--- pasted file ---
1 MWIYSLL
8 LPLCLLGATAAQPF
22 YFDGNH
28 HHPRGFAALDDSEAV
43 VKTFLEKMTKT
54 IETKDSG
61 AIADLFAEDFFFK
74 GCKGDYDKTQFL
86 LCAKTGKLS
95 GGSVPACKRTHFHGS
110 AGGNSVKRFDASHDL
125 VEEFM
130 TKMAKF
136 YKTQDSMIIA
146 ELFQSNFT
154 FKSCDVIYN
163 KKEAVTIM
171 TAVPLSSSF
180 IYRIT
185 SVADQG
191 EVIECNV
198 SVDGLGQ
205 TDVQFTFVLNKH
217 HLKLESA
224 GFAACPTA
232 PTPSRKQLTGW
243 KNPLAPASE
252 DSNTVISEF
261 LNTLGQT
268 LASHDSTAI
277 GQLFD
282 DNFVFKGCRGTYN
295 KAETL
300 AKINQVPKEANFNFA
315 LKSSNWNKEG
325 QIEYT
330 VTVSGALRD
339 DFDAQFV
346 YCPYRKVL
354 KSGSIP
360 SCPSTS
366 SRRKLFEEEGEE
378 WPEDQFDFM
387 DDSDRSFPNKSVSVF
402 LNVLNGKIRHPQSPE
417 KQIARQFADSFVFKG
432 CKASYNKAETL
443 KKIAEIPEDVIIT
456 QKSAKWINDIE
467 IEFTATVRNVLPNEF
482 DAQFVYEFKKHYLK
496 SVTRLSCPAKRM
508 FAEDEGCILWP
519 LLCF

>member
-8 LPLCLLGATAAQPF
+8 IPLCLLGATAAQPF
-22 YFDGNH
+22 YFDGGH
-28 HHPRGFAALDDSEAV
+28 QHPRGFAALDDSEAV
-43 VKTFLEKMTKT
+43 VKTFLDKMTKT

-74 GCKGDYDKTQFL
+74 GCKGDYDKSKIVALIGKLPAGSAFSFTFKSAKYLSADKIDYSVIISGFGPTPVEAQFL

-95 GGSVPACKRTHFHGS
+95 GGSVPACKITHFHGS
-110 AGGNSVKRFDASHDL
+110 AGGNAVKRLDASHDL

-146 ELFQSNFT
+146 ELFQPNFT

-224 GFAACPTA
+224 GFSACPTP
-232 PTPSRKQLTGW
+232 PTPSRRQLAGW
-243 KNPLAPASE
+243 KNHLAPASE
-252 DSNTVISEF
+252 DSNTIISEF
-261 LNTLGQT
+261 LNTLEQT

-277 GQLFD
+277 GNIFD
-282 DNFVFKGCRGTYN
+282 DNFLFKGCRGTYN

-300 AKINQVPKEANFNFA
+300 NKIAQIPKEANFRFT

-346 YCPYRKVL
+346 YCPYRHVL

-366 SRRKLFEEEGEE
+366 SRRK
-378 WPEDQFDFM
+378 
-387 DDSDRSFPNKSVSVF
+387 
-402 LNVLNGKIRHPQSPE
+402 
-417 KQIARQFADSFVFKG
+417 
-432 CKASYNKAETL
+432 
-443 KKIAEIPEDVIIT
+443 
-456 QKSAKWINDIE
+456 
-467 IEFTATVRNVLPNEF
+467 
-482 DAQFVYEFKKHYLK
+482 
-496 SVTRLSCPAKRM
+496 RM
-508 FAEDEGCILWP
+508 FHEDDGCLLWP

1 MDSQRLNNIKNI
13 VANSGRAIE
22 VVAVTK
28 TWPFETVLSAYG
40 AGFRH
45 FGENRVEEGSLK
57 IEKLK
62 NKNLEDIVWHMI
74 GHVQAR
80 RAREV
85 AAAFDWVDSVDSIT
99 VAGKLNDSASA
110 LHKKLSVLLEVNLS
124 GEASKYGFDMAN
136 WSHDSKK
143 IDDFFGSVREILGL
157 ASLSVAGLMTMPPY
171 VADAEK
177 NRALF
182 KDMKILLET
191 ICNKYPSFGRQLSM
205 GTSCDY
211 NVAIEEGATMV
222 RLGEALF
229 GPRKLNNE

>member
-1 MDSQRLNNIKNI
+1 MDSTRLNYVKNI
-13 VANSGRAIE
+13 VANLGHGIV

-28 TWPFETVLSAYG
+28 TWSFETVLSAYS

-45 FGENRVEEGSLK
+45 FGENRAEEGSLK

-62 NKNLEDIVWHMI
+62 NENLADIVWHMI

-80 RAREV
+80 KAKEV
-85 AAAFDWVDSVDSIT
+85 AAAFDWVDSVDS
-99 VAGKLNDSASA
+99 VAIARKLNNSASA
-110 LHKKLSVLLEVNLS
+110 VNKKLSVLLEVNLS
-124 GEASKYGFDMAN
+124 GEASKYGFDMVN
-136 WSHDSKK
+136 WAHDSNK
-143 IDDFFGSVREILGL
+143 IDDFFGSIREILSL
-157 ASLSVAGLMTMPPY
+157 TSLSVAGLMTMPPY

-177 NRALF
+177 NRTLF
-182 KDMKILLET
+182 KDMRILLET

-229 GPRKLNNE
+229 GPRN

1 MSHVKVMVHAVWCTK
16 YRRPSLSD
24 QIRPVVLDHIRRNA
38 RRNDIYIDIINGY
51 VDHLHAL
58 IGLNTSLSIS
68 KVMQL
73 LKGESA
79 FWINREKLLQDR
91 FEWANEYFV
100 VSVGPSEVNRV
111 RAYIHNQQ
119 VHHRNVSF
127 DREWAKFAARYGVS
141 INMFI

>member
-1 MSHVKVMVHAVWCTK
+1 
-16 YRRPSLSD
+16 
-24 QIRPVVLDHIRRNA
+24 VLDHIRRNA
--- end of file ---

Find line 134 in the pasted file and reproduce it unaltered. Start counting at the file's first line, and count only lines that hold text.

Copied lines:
191 ICNKYPSFGRQLSM